A SUMMIT has been held to encourage victims of religious hate crime to come forward.
It came after research carried out by a university professor found some victims were reluctant to tell police about what had happened to them.
The conference of community leaders at Lancashire Police headquarters gave delegates the chance to discuss the reasons behind under-reporting.
Lancashire’s police and crime commissioner Clive Grunshaw said: “Lancashire is a diverse community made up of people of different ethnicities, faiths and beliefs.
“This is something we should all be proud of – and it is part of what makes the county such a fantastic place to live.
“However, unfortunately we know that, as a result, incidents of hate crime do occur.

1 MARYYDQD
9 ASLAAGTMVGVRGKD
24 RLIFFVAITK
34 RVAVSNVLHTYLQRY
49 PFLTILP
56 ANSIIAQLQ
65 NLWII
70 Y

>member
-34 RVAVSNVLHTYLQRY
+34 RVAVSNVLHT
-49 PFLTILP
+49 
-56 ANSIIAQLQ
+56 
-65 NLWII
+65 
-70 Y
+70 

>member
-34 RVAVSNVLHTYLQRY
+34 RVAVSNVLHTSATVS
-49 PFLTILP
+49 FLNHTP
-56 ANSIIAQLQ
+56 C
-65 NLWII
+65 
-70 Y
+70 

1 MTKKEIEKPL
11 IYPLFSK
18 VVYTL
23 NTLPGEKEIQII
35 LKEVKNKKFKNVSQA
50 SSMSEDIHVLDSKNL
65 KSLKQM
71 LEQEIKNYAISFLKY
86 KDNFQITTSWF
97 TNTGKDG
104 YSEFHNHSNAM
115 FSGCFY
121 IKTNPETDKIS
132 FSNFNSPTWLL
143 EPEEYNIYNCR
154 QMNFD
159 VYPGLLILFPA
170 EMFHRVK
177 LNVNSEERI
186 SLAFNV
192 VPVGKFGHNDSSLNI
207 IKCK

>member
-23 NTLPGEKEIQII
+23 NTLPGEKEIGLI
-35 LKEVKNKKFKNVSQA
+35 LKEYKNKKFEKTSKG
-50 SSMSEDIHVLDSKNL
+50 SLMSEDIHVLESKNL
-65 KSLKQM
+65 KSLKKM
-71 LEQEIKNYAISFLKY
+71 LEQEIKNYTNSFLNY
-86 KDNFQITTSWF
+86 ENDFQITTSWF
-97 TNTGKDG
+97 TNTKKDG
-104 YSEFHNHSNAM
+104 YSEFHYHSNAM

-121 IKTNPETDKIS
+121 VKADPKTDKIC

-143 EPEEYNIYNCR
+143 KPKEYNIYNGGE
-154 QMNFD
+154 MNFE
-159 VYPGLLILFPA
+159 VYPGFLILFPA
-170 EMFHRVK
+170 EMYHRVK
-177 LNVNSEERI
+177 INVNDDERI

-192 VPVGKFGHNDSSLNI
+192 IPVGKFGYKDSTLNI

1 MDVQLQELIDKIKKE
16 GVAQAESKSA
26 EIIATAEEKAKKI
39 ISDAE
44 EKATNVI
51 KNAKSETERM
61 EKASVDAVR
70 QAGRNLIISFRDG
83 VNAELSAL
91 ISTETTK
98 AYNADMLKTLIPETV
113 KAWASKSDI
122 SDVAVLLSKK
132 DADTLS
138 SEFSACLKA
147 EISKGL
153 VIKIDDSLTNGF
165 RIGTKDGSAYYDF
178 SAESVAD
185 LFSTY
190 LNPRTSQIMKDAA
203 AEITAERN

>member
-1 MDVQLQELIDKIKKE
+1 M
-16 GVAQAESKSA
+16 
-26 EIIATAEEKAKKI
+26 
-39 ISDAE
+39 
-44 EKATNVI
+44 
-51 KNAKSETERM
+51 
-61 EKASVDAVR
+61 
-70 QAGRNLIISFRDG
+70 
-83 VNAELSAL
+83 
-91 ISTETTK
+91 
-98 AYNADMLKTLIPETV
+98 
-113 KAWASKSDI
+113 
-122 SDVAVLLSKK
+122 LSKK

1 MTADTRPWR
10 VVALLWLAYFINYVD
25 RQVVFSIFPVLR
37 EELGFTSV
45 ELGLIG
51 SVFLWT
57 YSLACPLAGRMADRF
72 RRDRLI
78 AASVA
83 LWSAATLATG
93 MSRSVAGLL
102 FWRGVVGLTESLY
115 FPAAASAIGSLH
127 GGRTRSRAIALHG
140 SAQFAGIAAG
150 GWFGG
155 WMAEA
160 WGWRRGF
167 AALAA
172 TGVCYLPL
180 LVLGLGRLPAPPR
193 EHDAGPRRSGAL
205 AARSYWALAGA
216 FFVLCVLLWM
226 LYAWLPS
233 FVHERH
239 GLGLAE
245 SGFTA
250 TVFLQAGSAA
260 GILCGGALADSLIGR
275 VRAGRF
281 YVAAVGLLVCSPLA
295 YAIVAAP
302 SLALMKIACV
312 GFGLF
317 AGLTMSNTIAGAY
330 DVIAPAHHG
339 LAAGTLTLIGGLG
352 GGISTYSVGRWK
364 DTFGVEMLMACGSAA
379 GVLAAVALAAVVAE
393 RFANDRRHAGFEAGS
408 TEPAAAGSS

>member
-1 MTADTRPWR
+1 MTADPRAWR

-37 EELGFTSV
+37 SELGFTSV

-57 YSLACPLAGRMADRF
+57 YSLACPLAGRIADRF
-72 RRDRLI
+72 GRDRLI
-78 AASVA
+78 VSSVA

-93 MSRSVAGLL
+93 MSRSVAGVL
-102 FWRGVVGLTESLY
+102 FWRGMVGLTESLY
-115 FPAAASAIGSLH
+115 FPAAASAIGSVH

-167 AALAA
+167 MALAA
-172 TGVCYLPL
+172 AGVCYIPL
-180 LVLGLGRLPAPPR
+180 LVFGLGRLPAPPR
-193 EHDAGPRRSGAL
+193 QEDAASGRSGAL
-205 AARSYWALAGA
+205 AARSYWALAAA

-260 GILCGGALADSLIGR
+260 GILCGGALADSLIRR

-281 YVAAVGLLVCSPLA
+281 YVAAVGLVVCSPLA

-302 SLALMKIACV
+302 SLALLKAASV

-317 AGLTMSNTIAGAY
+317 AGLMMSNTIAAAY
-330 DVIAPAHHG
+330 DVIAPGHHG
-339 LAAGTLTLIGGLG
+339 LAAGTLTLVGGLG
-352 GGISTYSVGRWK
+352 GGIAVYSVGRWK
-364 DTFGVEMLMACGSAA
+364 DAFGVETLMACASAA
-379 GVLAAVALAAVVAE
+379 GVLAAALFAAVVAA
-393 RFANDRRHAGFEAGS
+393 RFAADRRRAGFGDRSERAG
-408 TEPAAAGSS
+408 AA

“This is not something we can shy away from. Lancashire Constabulary has the highest positive outcome rate in the country when it comes to dealing with incidents of hate crime, and all frontline officers and staff have received training. But now we need to ensure everyone in Lancashire is working together to put a stop to this abhorrent crime.”
The research was carried out by Dr Paul Iganski, from Lancaster University, and was commissioned by Lancashire County Council Representatives from the Lancashire Council of Mosques. The Hate Crime Hub also addressed the summit.
County Councillor Jennifer Mein, leader of of the county council, said: “We commissioned this report because we recognise the importance not only of combating hate crime but doing everything we can to stop it from happening in the first place.
“We are rightly proud of the religious and cultural diversity here in Lancashire and will continue to work with our partners to promote and maintain good community relations among people of all faiths across the county.”